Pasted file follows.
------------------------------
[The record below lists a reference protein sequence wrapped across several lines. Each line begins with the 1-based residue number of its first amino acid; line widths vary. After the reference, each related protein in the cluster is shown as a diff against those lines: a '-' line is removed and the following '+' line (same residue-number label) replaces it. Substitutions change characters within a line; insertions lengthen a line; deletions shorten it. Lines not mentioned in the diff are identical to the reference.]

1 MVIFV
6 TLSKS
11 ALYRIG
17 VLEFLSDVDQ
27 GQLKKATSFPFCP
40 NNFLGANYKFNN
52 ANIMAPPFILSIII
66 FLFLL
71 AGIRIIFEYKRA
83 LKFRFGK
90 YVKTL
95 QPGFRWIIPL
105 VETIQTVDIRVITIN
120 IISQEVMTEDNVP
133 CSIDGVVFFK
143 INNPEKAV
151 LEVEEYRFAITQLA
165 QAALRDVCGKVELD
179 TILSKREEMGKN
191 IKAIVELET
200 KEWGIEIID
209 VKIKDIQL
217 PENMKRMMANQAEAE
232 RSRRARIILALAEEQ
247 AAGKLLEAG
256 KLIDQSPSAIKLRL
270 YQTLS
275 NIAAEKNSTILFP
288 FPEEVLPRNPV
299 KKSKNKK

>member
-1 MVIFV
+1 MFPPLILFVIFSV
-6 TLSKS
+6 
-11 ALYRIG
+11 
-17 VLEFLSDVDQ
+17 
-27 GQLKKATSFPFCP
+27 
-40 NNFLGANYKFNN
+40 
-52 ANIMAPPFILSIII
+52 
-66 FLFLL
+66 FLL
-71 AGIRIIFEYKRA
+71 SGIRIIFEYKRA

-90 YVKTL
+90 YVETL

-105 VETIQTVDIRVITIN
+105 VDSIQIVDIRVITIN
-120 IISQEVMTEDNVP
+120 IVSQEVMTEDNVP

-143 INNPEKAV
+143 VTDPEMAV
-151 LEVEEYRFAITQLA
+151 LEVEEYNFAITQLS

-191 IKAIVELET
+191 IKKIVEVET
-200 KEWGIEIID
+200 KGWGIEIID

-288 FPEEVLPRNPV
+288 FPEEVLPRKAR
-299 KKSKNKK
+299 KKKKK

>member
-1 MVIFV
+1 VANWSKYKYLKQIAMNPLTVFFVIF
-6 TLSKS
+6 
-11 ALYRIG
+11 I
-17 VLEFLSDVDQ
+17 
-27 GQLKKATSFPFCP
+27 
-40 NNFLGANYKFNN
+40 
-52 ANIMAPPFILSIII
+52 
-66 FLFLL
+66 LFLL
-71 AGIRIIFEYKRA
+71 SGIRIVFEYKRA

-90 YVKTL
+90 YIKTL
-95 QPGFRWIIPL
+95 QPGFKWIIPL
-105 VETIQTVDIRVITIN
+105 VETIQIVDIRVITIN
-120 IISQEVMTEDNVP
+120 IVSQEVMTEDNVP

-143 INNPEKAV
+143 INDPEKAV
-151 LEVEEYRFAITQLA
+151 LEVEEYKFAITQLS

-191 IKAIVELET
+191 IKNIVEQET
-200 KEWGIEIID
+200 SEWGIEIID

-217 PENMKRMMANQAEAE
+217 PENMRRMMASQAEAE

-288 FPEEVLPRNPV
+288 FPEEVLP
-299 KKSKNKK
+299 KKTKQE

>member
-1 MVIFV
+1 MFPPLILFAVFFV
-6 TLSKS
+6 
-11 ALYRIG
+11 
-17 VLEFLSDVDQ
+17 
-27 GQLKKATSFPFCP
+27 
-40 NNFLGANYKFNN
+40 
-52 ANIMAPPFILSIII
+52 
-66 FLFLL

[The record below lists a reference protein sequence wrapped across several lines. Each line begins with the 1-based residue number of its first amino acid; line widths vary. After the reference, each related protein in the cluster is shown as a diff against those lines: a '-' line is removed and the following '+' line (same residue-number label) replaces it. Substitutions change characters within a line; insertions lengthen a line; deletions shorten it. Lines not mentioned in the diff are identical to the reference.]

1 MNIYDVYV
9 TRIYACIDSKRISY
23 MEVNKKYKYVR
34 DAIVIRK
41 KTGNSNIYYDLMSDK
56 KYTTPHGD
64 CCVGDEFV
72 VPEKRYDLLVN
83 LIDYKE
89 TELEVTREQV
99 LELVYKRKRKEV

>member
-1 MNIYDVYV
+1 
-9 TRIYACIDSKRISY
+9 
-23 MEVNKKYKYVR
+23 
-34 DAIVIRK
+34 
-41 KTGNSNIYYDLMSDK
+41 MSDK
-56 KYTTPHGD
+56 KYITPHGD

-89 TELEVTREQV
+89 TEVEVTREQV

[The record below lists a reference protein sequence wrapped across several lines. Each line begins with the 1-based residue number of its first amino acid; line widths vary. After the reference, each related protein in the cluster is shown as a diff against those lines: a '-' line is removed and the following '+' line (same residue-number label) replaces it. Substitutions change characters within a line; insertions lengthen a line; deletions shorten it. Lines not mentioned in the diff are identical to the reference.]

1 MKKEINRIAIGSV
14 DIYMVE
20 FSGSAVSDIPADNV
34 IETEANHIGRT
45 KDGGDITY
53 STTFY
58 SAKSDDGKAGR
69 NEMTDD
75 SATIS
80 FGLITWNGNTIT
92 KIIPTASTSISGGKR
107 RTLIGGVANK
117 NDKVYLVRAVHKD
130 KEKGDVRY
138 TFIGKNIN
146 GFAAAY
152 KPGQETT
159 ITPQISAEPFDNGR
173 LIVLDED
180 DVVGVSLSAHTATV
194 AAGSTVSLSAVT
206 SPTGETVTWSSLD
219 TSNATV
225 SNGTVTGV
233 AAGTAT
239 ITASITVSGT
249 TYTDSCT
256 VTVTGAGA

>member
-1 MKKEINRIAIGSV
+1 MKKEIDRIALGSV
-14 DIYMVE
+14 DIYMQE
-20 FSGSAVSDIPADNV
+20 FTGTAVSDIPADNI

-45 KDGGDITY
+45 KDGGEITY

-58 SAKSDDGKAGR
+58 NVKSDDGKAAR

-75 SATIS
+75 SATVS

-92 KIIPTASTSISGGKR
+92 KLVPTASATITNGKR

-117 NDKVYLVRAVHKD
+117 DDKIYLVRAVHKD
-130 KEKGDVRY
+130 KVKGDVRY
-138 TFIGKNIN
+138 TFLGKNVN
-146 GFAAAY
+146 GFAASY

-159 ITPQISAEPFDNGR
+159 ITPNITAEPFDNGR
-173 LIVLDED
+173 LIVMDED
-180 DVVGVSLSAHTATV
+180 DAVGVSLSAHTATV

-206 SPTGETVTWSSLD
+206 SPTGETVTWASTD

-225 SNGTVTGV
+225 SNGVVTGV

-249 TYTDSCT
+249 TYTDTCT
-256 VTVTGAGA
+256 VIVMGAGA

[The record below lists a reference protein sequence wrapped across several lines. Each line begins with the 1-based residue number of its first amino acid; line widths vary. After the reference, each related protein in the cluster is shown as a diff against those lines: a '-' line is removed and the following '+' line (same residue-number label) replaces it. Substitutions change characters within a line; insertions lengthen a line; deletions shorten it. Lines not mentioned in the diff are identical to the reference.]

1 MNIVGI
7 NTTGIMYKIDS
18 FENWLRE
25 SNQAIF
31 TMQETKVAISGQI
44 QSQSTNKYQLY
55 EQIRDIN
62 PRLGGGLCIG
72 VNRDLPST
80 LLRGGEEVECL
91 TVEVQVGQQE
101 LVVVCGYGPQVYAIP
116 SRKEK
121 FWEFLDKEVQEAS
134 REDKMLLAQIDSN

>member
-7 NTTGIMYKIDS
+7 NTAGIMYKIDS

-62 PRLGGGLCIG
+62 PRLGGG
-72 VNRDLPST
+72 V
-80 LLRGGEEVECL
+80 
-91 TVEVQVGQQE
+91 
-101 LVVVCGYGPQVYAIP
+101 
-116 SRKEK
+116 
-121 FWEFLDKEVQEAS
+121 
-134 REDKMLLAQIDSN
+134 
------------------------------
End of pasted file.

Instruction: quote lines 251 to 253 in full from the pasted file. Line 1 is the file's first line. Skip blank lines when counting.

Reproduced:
+121 
-134 REDKMLLAQIDSN
+134 